Have you ever taken a course, or attended a lecture, where the information was delivered so rapidly or in so complicated a manner that you learned next to nothing? If so, your working memory was likely overloaded over and above its total capacity.
The limitations of working memory
We all process information in three steps: 1) sensory information is received, where it is 2) either ignored or temporarily retained in working memory, and last, 3) either discarded or stored in long-term memory.
The problem is, there is a limit to the amount of information your working memory can hold. Picture your working memory as an empty glass: you can fill it with water, but after it’s full, additional water just pours out the side.
That’s why, if you’re talking to someone who’s preoccupied or focused on their cell phone, your words are simply flowing out of their already occupied working memory. So you have to repeat yourself, which they’ll be aware of only when they clear their cognitive cup, dedicating the mental resources necessary to fully understand your message.
Hearing loss and working memory
So what does this have to do with hearing loss? When it comes to speech comprehension, just about everything.
If you have hearing loss, especially high-frequency hearing loss (the most typical), you likely have problems hearing the higher-pitched consonant sounds of speech. Consequently, it’s easy to misunderstand what is said or to miss out on words completely.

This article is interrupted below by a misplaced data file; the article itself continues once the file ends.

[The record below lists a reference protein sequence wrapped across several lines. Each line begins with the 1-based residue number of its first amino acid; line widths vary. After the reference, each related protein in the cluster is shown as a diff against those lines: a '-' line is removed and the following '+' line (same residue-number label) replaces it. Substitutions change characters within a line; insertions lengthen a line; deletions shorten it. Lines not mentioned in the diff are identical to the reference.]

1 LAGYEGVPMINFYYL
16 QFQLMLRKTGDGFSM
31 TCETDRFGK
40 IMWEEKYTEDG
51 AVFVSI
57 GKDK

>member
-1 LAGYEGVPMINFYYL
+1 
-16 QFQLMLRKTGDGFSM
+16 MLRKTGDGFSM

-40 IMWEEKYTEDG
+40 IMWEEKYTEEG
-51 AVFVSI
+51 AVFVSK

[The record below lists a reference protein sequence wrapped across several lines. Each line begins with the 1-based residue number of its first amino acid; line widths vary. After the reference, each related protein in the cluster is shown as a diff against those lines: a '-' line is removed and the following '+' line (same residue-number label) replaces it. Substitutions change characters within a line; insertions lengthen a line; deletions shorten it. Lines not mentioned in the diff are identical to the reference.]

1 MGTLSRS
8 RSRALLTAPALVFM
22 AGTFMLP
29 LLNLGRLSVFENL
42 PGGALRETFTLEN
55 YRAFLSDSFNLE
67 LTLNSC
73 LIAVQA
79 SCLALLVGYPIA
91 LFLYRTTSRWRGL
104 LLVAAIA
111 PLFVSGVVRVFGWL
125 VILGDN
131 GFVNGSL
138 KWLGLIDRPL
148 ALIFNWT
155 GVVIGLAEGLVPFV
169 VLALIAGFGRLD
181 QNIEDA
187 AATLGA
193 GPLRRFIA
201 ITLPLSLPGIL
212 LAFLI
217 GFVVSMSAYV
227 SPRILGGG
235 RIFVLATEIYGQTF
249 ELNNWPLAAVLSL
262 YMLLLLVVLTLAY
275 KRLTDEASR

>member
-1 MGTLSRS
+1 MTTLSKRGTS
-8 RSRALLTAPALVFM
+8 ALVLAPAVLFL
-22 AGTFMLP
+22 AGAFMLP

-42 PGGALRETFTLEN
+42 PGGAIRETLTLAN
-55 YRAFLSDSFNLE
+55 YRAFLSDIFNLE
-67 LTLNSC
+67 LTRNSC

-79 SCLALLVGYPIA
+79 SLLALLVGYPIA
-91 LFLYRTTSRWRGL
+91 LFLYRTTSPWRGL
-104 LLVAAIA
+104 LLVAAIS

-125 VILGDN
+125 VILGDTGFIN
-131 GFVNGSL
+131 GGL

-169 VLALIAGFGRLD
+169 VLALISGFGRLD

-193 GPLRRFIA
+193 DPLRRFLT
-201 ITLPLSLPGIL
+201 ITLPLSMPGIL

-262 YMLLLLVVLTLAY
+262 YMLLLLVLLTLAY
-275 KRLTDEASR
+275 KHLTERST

But that’s not all. In addition to not hearing some spoken words, you’re also taxing your working memory as you attempt to perceive speech using complementary information like context and visual signs.
This continual processing of incomplete information burdens your working memory beyond its capability. And to complicate things, as we grow older, the volume of our working memory decreases, exacerbating the effects.
Working memory and hearing aids
Hearing loss burdens working memory, creates stress, and impedes communication. But what about hearing aids? Hearing aids are supposed to enhance hearing, so in theory hearing aids should clear up working memory and improve speech comprehension, right?
That’s precisely what Jamie Desjardins, Ph.D., assistant professor in the Speech-Language Pathology Program at The University of Texas at El Paso, was about to find out.
DesJardins studied a group of individuals in their 50s and 60s with bilateral hearing loss who had never worn hearing aids. They took an initial cognitive test that measured working memory, attention, and processing speed, before ever putting on a pair of hearing aids.
After utilizing hearing aids for two weeks, the group retook the test. What DesJardins found was that the group participants demonstrated appreciable enhancement in their cognitive aptitude, with better short-term recollection and quicker processing speed. The hearing aids had broadened their working memory, reduced the amount of information tied up in working memory, and helped them accelerate the speed at which they processed information.
The implications of the study are wide ranging. With improved cognitive function, hearing aid users could witness enhancement in almost every aspect of their lives. Better speech comprehension and memory can improve conversations, strengthen relationships, enhance learning, and stimulate productivity at work.
This experiment is one that you can test out for yourself. Our hearing aid trial period will enable you to run your own no-risk experiment to see if you can accomplish the same improvements in memory and speech comprehension.
Are you up for the challenge?